1. Check if the entity is in the water by having the entities check collision for a trigger_shockzone.
      2. If either is in the trigger_shockzone, and a certain amount of time has passed, zap the area.
      3. To zap the area, create an env_electrical_discharge and give it a radius (say 256 units).
      4. Every 0.1 seconds. The env_electrical_discharge picks 15 random points in that range.
      5. For each of the 15 points, check if the point is in the trigger_shockzone via a raycast (a fancy way of doing collision checking) instead of making a physical collision box.If it is, great. If not, generate a new random point.Should the game pick a random point 4 times in a row that is within the radius but not in the trigger_shockzone, just default to wherever the Xen Urchin or Shockroach bullet is.
      6. At each of these points create a particle effect and check if anything is nearby (within a 64 unit radius).
      7. If something is nearby, check if it is also in the same trigger_shockzone.Also check to make sure it has not been already damaged this frame by the electricity to avoid doing ridiculous damage.
      8. If all of the above conditions check out, apply the damage.

      This approach has some pretty solid gains. For starters, each Xen Urchin or Shockroach bullet now only generates a single additional entity, meaning the math is now 1 entity * 10 bullets * 16 players = 160 entities. That is nearly 5000 less entities than our previous worst possible scenario. The other huge gain is we no longer need to do real collision checks with the env_electriacal_discharge entity – which also significantly boosts performance.

      For clarity, in the above pictures, each white orb at the center of an electrical particle represents a point selected by the env_electrical_discharge entity

      Up to 15 of these are generated every 0.1 seconds by teleporting the entity around 15 times a frame.


      The area of effect damage is now working for pools of water, puddles, sprinklers, and much more. It also no longer drags down the framerate of the engine just by having a Xen Urchin or a Shockroach bullet exist inside a trigger_shockzone.Still, there is one significant area of improvement that could be made:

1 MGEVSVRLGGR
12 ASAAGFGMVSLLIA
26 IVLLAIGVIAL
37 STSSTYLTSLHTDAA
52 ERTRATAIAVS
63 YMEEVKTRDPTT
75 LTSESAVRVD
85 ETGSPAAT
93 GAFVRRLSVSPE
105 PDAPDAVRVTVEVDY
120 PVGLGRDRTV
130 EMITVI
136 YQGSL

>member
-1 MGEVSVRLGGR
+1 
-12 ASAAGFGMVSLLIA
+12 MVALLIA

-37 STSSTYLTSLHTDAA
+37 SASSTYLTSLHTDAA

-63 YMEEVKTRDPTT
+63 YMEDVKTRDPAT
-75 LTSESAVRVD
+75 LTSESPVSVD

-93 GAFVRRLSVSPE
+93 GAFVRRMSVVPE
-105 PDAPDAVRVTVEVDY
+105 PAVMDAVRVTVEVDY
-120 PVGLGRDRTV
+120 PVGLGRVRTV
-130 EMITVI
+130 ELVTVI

• Create an algorithm to guarantee a random point that is always inside the trigger_shockzone. This could save up to 7200 random point generations every 0.1 seconds.

      The tricky part with this is the only “easy” solution would be to use an AABB check (AABB stands for Axis Aligned Bounding Box) as mentioned in the BioShock research. This would mean I could guarantee a point is always generated within the bounding box of a trigger. So why don’t I just do this?

      Say we had a pool of water that is L shaped like in the above image. The orange is the trigger that would be placed inside the water to represent the shock zone, and the grey is solid ground. An AABB check does not care about the shape of the trigger – it just creates a box that encompasses the entire region the trigger exists in. In other words, the random point generation area would encompass the land as well in the above example. This solution will not work, or at least, require a near equal level of computational power under a worst case scenario.

      The End

      For those of you who are not technically inclined, I applaud you making it to the end of this rather dry development blog. Perhaps our next one will be a bit flashier and not so mechanically driven. For those who are curious and want to chat more about this implementation – feel free to join our official Discord server! I skimmed over and omitted a fair amount of the intricacies for the sake of time, and to avoid making this blog even more confusing or dry.

      Until I am let out of the lab again, this is Chris Onorati signing off.

      P.S. Special thanks to research associate Brandon Smith for helping with the pictures and diagrams – I’m not on the art team for a reason…

      THE CODE

      For those curious, below are some code snippets to demo how some of this stuff works. None of this is the super interesting stuff, though – but fellow programmers can probably piece together what the rest of the code may look like.

      Note that we do not plan to, and cannot legally, release our codebase (especially parts of the codebase written by Valve employees), so this very well may be the only code we ever show to the public for Operation: Black Mesa or Guard Duty. Enjoy!